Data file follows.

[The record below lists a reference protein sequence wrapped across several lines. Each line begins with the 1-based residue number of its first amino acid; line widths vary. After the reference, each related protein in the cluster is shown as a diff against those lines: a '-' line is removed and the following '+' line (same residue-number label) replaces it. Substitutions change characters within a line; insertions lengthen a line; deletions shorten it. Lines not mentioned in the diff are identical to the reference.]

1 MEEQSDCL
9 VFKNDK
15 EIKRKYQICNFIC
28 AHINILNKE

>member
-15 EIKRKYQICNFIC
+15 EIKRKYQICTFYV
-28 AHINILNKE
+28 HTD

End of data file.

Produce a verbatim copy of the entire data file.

[The record below lists a reference protein sequence wrapped across several lines. Each line begins with the 1-based residue number of its first amino acid; line widths vary. After the reference, each related protein in the cluster is shown as a diff against those lines: a '-' line is removed and the following '+' line (same residue-number label) replaces it. Substitutions change characters within a line; insertions lengthen a line; deletions shorten it. Lines not mentioned in the diff are identical to the reference.]

1 MEEQSDCL
9 VFKNDK
15 EIKRKYQICNFIC
28 AHINILNKE

>member
-15 EIKRKYQICNFIC
+15 EIKRKYQICTFYV
-28 AHINILNKE
+28 HTD